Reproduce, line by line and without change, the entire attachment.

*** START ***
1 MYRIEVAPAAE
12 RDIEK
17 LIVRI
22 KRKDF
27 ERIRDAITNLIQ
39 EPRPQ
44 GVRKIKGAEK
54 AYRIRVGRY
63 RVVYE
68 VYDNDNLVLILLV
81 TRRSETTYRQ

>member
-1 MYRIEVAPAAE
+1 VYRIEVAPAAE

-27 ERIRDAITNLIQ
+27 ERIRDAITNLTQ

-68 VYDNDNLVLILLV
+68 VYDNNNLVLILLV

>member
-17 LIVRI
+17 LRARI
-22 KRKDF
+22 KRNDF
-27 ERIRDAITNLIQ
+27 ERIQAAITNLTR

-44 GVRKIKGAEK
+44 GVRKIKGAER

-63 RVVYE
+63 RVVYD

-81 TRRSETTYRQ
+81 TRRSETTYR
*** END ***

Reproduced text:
1 MYRIEVAPAAE
12 RDIEK
17 LIVRI
22 KRKDF
27 ERIRDAITNLIQ
39 EPRPQ
44 GVRKIKGAEK
54 AYRIRVGRY
63 RVVYE
68 VYDNDNLVLILLV
81 TRRSETTYRQ

>member
-1 MYRIEVAPAAE
+1 VYRIEVAPAAE

-27 ERIRDAITNLIQ
+27 ERIRDAITNLTQ

-68 VYDNDNLVLILLV
+68 VYDNNNLVLILLV

>member
-17 LIVRI
+17 LRARI
-22 KRKDF
+22 KRNDF
-27 ERIRDAITNLIQ
+27 ERIQAAITNLTR

-44 GVRKIKGAEK
+44 GVRKIKGAER

-63 RVVYE
+63 RVVYD

-81 TRRSETTYRQ
+81 TRRSETTYR